The pair, who met at Seattle's Elgin DDB Needham two years ago, and recently began testing the New York freelance waters, has an uncanny sense of humor, reminiscent of the skewed fiction of John Irving. Besides a painfully warped spot for Washington Energy Services in which a basset hound's tongue gets stuck in a bowl of nearly frozen water and a spot for Top Food & Drug in which a demented stock boy can't bear to part with a freshly iced fish, consider their JanSport campaign: through the perspective of a ViewMaster, fables unfold about people who would have been better off with a JanSport. In one spot, poor Tim falls asleep naked in biology class on cadaver dissection day, the unsympathetic narrator tells us. If only he'd remembered to wear his JanSport clothes he would have lived to finish medical school. In another, a chap learns that delivering a spleen in a paper bag to a transplant recipient is a mistake: the bloody organ soaks through the bag en route and is eaten by a pack of cats.
"We wanted to make them twisted stories, like old fables for kids," Myers, 35, says."
"There's a weird line of logic that only Matt and I understand," adds Van Ooyen, 31. "People would tell us to change the spleen to a brain, but that's not funny, you don't transplant brains. It has to be grounded in reality."
In reality, their brand of humor has carried them pretty far. After meeting in '94 and working together at Elgin, they began to look around and landed a job early this year at Kirshenbaum Bond & Partners as a senior team on Snapple. But two months later, before they could produce anything, they left to pursue freelance work, developing an image campaign for HBO at BBDO and helping out at Cliff Freeman & Partners.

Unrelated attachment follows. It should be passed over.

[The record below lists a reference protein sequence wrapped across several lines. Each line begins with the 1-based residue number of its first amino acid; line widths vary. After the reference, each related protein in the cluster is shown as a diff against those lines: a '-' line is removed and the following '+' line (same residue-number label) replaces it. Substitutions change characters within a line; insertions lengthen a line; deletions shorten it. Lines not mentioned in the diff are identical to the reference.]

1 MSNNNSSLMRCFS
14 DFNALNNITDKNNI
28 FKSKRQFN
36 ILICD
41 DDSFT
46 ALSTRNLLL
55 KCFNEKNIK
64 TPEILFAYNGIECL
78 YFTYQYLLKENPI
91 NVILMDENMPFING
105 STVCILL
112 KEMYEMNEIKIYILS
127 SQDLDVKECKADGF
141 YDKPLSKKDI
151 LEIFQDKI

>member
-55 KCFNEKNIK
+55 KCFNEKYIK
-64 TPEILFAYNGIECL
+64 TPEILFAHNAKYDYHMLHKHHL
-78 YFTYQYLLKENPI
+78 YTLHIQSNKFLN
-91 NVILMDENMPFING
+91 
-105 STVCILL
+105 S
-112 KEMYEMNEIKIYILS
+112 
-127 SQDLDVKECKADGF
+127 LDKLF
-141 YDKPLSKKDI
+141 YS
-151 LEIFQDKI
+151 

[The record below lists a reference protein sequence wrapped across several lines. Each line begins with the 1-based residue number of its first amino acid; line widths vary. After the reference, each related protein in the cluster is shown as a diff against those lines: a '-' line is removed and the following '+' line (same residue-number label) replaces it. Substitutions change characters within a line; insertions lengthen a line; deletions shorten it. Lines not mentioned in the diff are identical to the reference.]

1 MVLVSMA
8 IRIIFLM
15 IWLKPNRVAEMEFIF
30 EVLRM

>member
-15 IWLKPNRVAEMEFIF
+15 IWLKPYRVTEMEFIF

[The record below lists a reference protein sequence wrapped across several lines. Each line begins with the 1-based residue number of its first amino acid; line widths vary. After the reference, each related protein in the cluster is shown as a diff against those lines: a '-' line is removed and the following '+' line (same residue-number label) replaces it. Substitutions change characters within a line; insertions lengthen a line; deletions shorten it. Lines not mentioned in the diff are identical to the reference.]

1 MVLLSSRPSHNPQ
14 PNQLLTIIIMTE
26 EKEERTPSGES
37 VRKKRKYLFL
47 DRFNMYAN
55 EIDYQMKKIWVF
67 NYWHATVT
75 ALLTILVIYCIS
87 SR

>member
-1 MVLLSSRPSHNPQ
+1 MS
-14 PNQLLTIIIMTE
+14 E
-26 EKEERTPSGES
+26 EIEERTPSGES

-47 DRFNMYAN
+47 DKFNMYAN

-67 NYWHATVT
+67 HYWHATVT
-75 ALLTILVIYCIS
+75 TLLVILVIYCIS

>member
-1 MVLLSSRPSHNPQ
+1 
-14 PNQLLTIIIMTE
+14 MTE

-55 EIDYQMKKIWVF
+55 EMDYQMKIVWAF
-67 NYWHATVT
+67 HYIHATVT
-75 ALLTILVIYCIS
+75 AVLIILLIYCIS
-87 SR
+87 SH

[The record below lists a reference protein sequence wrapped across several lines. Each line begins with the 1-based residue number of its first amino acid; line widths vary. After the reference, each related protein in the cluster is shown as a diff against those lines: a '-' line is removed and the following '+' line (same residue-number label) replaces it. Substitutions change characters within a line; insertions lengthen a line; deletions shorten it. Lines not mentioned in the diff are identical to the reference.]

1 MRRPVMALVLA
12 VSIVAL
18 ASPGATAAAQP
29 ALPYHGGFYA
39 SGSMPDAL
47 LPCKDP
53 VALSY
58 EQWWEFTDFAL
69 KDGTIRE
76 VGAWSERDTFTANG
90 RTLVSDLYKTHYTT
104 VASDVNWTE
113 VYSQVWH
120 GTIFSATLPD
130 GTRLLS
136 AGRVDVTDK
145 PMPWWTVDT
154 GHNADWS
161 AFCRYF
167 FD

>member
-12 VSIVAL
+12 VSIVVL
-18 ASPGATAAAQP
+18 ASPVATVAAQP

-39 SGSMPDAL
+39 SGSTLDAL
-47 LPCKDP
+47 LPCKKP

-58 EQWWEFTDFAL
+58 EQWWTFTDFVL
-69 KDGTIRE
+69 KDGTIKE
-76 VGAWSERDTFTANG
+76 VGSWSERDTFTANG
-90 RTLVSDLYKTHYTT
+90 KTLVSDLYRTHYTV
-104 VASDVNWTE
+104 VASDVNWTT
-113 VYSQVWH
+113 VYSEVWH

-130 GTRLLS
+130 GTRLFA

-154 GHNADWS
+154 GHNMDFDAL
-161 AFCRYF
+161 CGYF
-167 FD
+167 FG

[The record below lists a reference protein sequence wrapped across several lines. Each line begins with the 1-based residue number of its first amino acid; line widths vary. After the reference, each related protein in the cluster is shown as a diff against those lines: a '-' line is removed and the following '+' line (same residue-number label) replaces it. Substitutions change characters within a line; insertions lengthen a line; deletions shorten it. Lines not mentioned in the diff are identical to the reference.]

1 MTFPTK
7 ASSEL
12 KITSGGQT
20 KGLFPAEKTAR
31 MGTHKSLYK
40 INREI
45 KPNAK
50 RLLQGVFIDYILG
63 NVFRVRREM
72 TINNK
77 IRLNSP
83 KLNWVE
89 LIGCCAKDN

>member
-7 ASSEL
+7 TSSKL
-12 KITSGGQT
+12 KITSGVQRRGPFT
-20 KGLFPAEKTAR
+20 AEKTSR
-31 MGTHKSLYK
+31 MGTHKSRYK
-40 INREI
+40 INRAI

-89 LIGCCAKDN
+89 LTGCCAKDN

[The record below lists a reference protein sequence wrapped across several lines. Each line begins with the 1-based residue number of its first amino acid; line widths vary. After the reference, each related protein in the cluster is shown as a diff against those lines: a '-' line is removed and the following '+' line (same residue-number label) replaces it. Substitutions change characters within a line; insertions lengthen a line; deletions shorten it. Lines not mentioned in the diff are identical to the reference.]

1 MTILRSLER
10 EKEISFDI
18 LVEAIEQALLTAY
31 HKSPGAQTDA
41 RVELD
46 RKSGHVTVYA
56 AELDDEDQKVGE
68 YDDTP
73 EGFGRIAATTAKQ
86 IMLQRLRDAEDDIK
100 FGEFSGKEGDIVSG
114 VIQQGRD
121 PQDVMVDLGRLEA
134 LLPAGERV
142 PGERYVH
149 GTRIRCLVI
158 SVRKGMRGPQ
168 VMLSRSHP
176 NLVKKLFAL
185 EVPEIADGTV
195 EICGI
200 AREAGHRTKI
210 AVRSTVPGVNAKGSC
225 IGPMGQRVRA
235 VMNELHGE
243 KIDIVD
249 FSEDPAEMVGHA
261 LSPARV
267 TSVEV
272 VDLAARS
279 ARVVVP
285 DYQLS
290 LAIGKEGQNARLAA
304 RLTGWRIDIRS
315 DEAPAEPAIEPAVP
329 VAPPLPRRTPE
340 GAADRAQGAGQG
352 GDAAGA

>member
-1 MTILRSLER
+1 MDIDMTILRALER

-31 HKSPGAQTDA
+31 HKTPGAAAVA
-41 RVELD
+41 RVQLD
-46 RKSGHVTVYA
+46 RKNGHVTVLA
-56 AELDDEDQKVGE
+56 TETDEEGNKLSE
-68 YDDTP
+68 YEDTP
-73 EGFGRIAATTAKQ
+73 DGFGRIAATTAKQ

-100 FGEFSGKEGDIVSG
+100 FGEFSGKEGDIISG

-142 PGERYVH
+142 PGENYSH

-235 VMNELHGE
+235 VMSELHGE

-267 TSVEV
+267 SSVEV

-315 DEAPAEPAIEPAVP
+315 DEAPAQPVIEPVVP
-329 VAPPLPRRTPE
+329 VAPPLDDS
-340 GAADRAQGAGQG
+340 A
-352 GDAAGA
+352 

Certainly, understanding the dynamics of Van Ooyen and Myers illuminates their work. Van Ooyen, who's married, lives in the same Brooklyn apartment building as Myers. A native Californian, Van Ooyen got into advertising with a sociology degree from UCLA. After moving to Washington with her husband, she took classes at the School of Visual Concepts in Seattle and worked at local agency Sharp Hartwig before coming over to Elgin in '94.
Meanwhile, Myers, who grew up near Portland, attended the Pacific Northwest College of Art and the Museum Art school with the intention of being an illustrator. But after working at Borders Perrin & Norrander, he was soon persuaded to join the ranks of art directors. He stayed at BP&N for six years, and worked at Livingston & Co. before landing at Elgin in '91, seasoned with awards campaigns such as one for the Museum of Flight in Seattle.
Myers' awards cache intimidated Van Ooyen, who recalls the first time she worked with him she stayed up the night before prepping. "I'd heard he was real eccentric. I was thinking Howard Hughes."
Myers, who confesses to owning a G.I. Joe collection, seems in sync with Van Ooyen, whose overactive imagination helped spark a few JanSport storylines that even the client couldn't stomach: In a radio spot a fellow is on a safari wearing a suit of steaks-his mother was a seamstress and his father a butcher-and in the hot African sun the smell attracts birds and lions who lunch on him like a man-in-a-blanket. "In every one of these spots," Van Ooyen says with a